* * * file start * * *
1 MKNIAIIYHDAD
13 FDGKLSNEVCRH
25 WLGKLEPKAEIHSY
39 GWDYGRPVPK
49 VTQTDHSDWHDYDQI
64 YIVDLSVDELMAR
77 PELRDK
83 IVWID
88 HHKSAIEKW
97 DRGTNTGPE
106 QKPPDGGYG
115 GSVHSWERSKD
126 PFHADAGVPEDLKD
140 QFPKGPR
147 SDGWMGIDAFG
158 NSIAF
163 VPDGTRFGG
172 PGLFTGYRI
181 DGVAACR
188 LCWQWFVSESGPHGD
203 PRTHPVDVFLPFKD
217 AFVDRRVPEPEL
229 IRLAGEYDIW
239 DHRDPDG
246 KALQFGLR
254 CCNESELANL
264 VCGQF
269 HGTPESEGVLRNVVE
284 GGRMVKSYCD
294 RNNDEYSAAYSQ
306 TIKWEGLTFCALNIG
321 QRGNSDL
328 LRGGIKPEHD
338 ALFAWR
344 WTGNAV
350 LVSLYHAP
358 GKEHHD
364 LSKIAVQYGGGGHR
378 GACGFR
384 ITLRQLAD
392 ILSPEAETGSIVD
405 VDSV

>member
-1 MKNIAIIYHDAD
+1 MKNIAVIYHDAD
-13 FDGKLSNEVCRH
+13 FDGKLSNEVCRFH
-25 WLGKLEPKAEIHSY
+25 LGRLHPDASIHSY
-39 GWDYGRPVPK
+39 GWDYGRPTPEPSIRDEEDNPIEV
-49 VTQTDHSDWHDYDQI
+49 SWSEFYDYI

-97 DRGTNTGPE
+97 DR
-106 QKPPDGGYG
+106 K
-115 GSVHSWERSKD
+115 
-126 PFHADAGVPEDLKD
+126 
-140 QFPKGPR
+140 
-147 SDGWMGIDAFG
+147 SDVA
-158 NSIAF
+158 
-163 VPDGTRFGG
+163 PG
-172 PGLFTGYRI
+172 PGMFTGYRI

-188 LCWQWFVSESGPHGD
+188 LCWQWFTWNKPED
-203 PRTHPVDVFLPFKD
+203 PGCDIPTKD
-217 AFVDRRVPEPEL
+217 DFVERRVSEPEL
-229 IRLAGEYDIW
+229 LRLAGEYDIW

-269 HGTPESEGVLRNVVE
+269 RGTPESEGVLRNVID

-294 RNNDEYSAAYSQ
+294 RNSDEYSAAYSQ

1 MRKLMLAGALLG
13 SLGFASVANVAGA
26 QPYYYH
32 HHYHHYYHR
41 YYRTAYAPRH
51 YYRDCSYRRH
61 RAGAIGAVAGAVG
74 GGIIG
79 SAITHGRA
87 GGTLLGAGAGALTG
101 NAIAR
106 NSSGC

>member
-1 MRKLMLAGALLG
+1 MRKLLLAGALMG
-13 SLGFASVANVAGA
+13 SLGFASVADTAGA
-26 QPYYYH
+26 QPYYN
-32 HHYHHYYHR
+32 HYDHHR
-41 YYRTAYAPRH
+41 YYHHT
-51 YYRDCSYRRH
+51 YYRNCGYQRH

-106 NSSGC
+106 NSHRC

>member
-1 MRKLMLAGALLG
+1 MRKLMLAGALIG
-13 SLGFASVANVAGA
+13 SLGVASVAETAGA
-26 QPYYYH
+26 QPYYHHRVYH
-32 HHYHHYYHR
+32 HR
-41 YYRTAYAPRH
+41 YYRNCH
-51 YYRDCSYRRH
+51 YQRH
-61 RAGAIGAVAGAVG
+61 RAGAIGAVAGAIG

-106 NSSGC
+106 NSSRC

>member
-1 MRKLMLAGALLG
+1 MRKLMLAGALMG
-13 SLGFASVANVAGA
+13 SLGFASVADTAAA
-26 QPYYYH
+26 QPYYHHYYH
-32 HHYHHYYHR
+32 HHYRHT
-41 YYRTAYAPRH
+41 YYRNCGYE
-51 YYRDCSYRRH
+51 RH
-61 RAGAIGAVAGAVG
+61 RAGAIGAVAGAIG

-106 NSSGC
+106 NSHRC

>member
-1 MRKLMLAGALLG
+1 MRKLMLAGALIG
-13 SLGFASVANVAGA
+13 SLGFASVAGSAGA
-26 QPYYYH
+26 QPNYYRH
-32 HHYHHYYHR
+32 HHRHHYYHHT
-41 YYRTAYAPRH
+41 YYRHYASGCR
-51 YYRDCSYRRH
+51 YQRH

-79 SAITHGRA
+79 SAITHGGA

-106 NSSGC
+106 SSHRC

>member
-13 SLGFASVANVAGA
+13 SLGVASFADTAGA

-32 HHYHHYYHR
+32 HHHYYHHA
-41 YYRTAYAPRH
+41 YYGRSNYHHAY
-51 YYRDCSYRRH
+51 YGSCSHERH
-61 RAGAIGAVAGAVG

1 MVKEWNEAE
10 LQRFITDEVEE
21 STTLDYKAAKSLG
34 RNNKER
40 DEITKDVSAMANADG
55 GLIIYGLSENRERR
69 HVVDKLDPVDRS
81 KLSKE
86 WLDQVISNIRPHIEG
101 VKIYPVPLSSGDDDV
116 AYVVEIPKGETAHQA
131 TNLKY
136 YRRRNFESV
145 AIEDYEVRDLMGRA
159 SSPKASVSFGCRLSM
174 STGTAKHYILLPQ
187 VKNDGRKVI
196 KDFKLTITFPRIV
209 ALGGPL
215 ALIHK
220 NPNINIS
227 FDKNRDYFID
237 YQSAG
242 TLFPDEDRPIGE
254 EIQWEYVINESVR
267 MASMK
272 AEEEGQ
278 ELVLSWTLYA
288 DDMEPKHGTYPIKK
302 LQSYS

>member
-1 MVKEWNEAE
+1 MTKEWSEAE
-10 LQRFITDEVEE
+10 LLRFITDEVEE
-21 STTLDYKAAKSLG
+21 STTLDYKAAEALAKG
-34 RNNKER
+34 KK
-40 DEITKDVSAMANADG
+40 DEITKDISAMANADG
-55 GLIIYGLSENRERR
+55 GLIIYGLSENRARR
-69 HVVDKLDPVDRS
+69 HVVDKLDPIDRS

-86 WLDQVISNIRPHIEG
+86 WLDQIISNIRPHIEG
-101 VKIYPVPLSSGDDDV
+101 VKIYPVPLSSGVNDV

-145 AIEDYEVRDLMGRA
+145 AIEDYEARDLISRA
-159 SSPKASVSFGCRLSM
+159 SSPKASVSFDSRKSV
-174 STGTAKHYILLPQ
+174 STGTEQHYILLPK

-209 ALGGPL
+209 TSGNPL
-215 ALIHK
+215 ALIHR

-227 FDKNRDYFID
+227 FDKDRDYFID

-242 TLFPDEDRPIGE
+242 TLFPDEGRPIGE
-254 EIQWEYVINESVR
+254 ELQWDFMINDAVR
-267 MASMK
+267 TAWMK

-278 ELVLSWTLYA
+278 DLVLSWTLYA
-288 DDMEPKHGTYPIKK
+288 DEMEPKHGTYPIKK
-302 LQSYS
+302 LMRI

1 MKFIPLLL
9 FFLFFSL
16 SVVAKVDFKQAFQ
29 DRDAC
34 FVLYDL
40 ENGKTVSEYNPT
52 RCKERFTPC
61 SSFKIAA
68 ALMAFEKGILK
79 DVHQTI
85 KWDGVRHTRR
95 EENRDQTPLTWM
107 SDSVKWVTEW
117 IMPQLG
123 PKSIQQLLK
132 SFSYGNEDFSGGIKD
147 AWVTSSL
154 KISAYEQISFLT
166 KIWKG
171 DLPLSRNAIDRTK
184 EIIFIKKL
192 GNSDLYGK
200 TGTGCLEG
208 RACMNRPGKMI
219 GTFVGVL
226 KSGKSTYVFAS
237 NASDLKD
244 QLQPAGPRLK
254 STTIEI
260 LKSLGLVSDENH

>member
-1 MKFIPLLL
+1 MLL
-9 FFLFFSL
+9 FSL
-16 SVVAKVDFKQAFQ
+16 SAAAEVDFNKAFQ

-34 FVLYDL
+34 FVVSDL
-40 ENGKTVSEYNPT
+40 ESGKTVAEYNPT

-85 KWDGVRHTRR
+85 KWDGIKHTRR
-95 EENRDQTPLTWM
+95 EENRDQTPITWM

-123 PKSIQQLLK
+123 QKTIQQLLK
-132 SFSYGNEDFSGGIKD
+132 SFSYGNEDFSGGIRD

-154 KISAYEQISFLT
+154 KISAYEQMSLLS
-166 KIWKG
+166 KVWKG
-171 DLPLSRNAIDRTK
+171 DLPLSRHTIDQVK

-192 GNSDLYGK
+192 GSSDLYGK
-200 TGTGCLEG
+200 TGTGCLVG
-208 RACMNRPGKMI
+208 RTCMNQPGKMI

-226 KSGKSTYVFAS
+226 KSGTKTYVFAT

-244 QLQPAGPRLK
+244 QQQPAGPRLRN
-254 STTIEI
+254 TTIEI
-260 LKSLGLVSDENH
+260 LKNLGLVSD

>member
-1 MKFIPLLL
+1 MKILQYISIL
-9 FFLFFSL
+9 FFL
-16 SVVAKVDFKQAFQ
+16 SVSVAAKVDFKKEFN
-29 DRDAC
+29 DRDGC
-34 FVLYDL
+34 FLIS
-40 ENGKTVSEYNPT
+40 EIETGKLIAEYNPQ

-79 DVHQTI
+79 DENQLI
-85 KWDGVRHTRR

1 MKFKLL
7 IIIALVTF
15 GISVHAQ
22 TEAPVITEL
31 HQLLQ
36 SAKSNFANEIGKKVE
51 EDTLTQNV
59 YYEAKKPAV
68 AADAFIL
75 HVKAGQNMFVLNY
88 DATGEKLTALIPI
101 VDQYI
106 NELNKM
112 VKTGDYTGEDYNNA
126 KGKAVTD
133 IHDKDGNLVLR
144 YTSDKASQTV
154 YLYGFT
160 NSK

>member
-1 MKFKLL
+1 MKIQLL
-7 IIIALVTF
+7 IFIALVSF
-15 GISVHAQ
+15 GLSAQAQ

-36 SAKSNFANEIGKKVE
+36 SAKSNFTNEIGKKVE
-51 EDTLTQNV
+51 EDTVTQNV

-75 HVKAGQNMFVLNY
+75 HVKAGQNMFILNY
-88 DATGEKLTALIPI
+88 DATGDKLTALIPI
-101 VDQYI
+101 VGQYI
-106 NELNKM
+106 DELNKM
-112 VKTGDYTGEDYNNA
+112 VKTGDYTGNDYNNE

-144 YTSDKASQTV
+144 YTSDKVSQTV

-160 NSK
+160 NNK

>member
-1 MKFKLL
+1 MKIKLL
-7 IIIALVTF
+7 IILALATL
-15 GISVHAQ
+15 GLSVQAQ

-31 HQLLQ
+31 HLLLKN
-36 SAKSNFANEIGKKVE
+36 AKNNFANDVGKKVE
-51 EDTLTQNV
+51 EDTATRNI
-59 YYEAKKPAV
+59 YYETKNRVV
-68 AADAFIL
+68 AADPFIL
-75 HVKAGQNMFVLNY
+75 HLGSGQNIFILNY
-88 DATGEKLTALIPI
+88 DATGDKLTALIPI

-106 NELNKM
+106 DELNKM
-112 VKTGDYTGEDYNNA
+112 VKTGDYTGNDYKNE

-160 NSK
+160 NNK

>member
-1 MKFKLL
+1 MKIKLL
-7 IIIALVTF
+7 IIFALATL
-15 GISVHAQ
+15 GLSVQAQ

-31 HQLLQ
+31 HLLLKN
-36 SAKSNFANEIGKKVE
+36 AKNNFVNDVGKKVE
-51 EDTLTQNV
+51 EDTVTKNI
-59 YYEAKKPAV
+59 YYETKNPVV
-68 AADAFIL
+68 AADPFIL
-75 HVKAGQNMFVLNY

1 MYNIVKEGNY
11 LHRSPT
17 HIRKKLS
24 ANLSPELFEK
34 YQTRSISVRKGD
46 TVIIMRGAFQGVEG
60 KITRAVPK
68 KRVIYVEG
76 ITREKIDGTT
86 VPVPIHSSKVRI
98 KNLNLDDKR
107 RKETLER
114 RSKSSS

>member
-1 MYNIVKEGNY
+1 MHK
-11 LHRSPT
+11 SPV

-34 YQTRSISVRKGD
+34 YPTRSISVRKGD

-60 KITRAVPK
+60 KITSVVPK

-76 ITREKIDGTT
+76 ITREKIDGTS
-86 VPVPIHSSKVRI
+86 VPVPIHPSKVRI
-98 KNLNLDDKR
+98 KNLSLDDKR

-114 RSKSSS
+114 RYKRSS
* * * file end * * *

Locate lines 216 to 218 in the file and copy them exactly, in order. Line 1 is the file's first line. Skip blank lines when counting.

+69 HVVDKLDPIDRS

-86 WLDQVISNIRPHIEG
+86 WLDQIISNIRPHIEG